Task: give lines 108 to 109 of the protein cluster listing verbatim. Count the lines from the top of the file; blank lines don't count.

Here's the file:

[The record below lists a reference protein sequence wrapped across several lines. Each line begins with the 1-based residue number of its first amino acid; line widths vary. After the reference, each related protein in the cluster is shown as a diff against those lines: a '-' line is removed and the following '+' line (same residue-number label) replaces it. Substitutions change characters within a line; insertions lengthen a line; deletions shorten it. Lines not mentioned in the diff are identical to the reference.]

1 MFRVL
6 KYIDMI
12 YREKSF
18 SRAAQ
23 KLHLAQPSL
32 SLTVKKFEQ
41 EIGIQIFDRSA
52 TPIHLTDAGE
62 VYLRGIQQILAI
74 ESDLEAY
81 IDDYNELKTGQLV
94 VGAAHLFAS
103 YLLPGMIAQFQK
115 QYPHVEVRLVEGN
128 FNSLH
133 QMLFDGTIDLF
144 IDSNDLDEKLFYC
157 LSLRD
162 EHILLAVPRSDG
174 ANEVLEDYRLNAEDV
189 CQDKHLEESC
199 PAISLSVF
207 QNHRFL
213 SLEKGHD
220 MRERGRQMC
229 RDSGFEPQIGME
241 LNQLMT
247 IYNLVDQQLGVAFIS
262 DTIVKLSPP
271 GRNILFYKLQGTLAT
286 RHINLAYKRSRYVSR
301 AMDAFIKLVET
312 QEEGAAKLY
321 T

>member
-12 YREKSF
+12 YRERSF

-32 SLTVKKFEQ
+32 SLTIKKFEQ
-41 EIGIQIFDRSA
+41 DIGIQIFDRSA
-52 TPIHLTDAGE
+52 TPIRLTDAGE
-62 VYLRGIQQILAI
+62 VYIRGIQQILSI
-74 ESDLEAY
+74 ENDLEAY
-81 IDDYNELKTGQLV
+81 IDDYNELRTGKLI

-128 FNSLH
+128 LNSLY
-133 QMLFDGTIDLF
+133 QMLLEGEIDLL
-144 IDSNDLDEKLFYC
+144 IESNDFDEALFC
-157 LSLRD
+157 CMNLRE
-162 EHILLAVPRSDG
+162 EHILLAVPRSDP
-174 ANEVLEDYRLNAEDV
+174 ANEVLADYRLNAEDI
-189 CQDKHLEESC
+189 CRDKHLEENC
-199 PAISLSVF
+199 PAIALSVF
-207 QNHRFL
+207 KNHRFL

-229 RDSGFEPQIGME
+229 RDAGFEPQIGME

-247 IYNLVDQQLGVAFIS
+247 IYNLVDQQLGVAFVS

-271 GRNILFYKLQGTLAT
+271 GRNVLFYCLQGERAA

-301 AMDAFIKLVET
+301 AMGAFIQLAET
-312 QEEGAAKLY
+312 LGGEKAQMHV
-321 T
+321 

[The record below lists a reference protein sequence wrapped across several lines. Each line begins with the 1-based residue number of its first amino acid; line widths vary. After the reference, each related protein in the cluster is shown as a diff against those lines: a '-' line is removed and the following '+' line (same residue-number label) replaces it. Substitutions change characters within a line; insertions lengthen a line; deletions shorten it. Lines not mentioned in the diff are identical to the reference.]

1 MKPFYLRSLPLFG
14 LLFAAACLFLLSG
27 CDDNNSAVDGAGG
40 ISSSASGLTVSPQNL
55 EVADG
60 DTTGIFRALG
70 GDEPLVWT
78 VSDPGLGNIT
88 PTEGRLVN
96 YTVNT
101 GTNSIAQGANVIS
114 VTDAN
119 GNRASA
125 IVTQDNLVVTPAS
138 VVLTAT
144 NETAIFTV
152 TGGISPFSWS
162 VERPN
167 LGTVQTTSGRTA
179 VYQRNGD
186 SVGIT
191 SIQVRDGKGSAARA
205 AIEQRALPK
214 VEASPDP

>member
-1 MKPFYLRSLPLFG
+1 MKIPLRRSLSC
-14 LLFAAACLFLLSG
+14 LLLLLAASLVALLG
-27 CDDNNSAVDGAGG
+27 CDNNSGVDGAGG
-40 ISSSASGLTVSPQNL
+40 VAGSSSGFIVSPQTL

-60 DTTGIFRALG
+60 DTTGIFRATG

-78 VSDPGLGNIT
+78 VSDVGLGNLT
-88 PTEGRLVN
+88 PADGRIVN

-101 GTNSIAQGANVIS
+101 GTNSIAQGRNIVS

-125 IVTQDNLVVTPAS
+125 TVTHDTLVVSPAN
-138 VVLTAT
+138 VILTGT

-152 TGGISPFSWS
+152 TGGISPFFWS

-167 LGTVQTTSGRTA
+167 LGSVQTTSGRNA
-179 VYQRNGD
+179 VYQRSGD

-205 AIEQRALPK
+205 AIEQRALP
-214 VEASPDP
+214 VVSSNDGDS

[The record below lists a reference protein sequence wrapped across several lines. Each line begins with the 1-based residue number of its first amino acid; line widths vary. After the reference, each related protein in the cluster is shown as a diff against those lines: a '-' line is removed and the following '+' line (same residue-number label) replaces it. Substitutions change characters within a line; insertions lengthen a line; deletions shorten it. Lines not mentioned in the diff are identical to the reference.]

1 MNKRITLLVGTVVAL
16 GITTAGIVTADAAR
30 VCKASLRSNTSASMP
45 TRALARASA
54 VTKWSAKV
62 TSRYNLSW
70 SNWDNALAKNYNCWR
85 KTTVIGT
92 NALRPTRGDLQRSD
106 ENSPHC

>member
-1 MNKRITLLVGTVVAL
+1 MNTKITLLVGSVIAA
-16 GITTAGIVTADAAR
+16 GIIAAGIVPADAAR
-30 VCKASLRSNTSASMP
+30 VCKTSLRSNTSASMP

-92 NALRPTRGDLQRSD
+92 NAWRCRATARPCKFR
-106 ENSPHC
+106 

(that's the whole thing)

+1 MKIPLRRSLSC
-14 LLFAAACLFLLSG